The purpose of this paper is to investigate the engagement with integrated reporting (IR) of the Development Bank of Singapore (DBS), as one of the banks that pioneered IR. Banking industry members face critical sector-specific issues regarding the use of capitals, especially the disclosure of relational and natural capital-related information, and reporting of the outcomes of capitals. This study examines an innovative approach to accounting for multiple capitals adopted by DBS during its journey toward IR.
This empirical research follows the case study method, using semi-structured interviews with DBS’s managers, and analyzing reports and other documentation.
The authors find that DBS re-conceptualizes, re-categorizes and measures multiple capitals as a form of non-financial value using the balance sheet approach to make visible the interactions and potential tensions (trade-offs) among capitals.
Case studies are best used to understand a specific context, so the findings of this study cannot be generalized statistically. However, the study does provide insights into the banking industry that may be applicable to other organizations.
The categorization and reporting of multiple capitals using the balance sheet approach and the integration of the balanced scorecard are innovative operationalizations of the International <IR> Framework.
This study provides an innovative approach to the categorization and measurement of multiple capitals. It represents a step toward reducing the gap between research and practice on IR.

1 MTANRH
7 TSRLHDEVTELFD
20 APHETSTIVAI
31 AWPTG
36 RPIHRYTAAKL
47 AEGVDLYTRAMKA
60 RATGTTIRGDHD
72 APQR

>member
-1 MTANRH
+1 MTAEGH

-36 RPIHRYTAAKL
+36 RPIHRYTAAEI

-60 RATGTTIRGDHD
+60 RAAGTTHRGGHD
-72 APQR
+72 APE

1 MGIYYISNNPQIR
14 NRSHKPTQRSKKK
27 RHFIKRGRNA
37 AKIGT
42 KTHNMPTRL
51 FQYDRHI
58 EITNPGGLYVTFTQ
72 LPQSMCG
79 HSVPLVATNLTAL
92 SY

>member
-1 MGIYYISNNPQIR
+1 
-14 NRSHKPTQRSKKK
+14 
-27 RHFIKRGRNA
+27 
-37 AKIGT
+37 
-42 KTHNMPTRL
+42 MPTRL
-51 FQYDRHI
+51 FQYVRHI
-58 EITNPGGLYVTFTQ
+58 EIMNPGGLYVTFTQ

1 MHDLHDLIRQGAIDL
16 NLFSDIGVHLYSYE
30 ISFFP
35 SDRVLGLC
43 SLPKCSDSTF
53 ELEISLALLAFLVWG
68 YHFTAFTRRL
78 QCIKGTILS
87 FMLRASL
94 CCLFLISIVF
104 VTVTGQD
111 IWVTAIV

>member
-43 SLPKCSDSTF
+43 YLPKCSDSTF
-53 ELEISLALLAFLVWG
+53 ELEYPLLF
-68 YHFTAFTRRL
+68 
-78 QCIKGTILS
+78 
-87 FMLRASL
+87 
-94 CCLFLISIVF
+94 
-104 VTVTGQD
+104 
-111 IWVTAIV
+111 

A preliminary version of this paper was presented by the authors at the 28th International Congress on Social and Environmental Accounting Research, August 23–25, 2016, University of St Andrews, Scotland. The authors would like to thank all participants at the 28th International Congress on Social and Environmental Accounting Research, August 2016, University of St Andrews, Scotland for their comments and suggestions. The authors sincerely appreciate the time and useful comments given by anonymous reviewers. A special thank furthermore goes to the Guest Editor, Professor Subhash Abhayawansa, for his invaluable support during the review process and to the Editor, Professor Merrill Warkentin. Finally, a special thank goes to the DBS Group top and middle management.
Erratum: It has been brought to the attention of the publisher that the article “Exploring integrated reporting in the banking industry: the multiple capitals approach” Doni, F., Larsen, M., Bianchi, M.S. and Corvino, A. (2019), published in Journal of Intellectual Capital, was excluded from the special issue “Extending intellectual capital through integrated reporting” due to an editorial error.
The article has now been included in Journal of Intellectual Capital, Vol. 20, Issue 1. When citing the article, the citation should be given as Federica Doni, Mikkel Larsen, Silvio Bianchi Martini and Antonio Corvino, (2019) “Exploring integrated reporting in the banking industry: the multiple capitals approach”, Journal of Intellectual Capital, Vol. 20 No. 1, https://doi.org/10.1108/JIC-11-2017-0146.
Emerald sincerely apologises to the authors for any inconvenience caused.
Doni, F., Larsen, M., Bianchi Martini, S. and Corvino, A. (2019), "Exploring integrated reporting in the banking industry: the multiple capitals approach", Journal of Intellectual Capital, Vol. 20 No. 1, pp. 165-188. https://doi.org/10.1108/JIC-11-2017-0146Download as .RIS
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